|* Photo Courtesy of The U.S. Coast Guard.|
Guest blog by Vincent Pica
Chief of Staff, First District, Southern Region (D1SR)
United States Coast Guard Auxiliary
We’ve covered many seamanship topics here over the past several years. Topics such as what to do if you’re sinking (Six Things To Do When Your Boat Is Sinking), how to handle heavy seas (Surviving a Storm at Sea) and what to do if you’ve run her aground (When Your Boat Runs Aground) have been among the literally hundreds of topics we’ve covered. One topic we haven’t covered is the general topic of capsizing. There is a tremendous amount of data on “righting moments”, centers of buoyancy and gravity, thanks to the US Navy and the US Coast Guard, amongst many institutions who literally live and die by these metrics. We’ve also seen a couple of columns here about wind and waves, which are the agents of capsizing (Wave Theory – and Practice.) But there has been very little direct data on what that translates into in terms of my 25’ boat and 8’ seas at the Inlet. This column is about that.
|Diagram A - Courtesy of US Coast Guard|
|Diagram B - Courtesy of US Coast Guard|
Sail boats are designed to operate with a higher degree of heel (greater GM) than motor boats but the principles are exactly the same.
From This to Wave Height?
Yes. You can infer that your motor boat’s center of gravity and center of buoyancy can’t be too far apart when the entire distance from the keel to the floor boards is probably something like 2’ or 3’. Think of her draft. It isn’t a big number, even for a 40’er. No reason to panic but you now realize that M, G and B can’t be that far apart – which means that GM just can’t be that great either. And GM is a surrogate for the righting ability of your boat.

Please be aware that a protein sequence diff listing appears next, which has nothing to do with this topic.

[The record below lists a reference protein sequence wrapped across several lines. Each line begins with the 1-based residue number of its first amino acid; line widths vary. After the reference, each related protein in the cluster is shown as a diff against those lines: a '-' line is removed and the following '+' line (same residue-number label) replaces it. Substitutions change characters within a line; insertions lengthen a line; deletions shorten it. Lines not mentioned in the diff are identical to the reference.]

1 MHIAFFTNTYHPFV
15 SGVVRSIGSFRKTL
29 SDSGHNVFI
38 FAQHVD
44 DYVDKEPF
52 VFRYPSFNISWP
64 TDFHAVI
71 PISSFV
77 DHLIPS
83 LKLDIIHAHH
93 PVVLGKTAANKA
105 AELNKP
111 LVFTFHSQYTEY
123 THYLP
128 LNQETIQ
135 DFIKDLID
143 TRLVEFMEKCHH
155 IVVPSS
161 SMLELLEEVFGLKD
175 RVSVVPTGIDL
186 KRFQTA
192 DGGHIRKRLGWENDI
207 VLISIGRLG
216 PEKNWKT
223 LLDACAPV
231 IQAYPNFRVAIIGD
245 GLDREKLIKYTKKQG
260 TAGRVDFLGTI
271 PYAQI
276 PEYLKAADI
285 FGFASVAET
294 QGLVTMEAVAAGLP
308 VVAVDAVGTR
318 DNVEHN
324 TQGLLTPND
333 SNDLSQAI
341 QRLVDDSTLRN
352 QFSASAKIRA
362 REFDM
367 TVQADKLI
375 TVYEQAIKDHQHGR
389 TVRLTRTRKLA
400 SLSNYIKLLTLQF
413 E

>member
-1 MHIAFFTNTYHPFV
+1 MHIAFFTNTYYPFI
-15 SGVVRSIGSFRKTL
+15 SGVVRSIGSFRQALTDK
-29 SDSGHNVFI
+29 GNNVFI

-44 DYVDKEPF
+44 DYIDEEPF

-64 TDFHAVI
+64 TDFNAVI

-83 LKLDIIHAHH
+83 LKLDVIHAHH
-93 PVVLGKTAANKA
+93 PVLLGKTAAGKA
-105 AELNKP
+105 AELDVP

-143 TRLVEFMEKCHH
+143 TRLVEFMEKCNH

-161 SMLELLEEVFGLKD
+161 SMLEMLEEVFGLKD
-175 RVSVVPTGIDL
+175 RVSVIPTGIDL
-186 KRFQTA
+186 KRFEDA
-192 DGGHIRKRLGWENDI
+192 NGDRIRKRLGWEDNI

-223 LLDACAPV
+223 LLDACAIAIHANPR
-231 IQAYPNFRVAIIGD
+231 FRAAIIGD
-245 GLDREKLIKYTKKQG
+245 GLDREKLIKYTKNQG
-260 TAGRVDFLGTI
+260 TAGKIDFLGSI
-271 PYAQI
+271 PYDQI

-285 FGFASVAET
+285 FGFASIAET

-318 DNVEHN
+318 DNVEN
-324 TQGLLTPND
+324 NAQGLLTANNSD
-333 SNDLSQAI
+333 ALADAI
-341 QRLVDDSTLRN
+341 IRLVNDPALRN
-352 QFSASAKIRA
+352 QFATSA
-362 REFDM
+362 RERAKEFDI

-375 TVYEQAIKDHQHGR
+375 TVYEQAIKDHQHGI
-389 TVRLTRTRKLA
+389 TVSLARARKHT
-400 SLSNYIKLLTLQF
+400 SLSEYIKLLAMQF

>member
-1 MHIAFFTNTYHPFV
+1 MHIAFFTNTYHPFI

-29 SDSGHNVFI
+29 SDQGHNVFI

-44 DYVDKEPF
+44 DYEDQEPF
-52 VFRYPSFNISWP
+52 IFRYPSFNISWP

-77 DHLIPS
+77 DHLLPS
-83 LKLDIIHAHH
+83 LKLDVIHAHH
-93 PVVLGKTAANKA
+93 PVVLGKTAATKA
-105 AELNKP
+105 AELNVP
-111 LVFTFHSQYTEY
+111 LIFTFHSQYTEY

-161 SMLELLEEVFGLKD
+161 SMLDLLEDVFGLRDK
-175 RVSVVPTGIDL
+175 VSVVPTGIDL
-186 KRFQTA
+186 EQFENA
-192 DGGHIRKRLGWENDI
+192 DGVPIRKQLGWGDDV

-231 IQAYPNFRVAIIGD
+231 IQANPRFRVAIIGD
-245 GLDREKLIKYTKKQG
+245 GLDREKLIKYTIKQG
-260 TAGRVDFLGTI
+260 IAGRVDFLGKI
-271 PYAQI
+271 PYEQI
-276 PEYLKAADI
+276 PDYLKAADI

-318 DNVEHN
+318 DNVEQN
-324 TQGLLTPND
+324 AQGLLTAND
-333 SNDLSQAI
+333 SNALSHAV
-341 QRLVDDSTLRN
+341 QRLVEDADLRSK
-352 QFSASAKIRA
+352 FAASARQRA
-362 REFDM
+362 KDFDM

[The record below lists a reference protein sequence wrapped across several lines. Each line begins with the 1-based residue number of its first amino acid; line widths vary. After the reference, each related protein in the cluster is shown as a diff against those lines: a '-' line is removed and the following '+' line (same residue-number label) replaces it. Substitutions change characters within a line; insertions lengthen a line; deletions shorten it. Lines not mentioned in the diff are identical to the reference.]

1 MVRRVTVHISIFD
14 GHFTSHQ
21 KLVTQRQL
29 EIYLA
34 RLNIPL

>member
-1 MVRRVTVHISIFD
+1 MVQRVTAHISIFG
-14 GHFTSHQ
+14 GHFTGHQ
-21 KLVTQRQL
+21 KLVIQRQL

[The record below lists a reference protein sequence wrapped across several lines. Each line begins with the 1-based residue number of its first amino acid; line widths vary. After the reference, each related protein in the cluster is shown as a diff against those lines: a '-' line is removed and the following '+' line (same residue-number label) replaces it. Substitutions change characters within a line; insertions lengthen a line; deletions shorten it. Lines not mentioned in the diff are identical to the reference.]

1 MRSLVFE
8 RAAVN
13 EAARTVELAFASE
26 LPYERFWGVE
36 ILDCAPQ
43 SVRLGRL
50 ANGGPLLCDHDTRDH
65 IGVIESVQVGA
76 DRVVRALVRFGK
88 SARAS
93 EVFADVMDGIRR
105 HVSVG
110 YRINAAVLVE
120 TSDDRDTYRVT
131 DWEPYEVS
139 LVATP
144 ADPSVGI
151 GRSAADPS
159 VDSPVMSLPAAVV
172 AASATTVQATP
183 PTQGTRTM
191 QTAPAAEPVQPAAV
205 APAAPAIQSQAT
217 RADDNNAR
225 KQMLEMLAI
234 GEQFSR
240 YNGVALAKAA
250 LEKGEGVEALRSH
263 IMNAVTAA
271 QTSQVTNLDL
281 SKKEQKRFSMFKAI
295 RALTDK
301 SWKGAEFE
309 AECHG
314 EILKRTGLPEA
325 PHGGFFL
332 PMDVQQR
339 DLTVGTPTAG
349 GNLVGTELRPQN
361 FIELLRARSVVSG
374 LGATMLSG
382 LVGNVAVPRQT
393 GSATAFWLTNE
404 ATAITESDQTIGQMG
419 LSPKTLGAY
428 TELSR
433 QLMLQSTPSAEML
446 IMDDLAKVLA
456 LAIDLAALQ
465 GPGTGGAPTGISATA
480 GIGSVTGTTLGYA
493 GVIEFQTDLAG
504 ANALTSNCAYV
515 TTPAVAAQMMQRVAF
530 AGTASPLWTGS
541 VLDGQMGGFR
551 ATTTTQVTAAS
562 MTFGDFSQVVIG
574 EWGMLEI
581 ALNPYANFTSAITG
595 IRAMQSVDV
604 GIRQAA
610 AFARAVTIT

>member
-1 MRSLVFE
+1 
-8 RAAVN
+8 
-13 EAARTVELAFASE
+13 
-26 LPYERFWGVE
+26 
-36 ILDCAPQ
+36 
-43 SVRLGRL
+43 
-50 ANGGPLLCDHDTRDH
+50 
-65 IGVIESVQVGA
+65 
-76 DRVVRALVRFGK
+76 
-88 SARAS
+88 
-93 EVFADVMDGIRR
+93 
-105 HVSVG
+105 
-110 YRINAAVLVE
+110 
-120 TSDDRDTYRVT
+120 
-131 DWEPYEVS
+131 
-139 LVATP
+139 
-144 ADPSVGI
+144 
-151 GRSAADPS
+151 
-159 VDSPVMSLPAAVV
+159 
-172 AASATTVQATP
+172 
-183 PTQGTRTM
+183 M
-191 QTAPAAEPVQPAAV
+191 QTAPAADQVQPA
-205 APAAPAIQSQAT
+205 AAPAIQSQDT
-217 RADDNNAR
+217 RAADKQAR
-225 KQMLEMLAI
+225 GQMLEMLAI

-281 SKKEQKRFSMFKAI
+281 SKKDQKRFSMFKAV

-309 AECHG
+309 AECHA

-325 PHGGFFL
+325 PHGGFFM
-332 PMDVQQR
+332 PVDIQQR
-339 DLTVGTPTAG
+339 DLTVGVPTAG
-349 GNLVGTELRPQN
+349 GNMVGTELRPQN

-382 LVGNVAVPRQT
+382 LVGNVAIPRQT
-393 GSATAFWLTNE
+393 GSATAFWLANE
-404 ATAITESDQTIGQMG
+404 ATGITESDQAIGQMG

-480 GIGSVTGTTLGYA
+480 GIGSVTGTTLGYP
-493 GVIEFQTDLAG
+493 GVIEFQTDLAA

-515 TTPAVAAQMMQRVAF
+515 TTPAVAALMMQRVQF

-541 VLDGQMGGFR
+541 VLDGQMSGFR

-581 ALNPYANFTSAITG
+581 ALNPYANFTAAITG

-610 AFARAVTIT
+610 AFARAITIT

But wait. I’ve been out in some pretty steep seas and I think the boat handled it well. Yes, because studies conducted by the Society of Naval Architects and Marine Engineers (SNAME) determined that 3 things must exist for a capsizing to occur:
1. The boat is broadside to the wave. Yes, a boat can be pitch-poled (tossed end-over-end), but the size of the wave needed to do that greatly exceeds the size of the smaller wave needed to knock a boat down when broadside to a wave.At this point the wave contains enough energy to overcome a boat’s righting moment.
2. The boat is struck by a breaking wave.
3. Wave height must exceed a certain percentage of the boat’s length.
So, what is that “certain percentage?” At only 30% of your boat’s length, (about 6’ from tough to crest for a 20’ boat), things enter directly into the realm of high danger. At 60%, it is nearly certain that one wave will catch you and then you, the crew and the boat may well come to grief.
So, before trying to transit these inlets and bars that control much of our access to the open sea (see Atlantic Maritime Academy, Mastering the Inlet), think about just how much of a righting arm your boat can possibly have…
BTW, if you are interested in being part of USCG Forces, email me at JoinUSCGAux@aol.com or go direct to the D1SR Human Resources department, who are in charge of new members matters, at DSO-HR and we will help you "get in this thing…"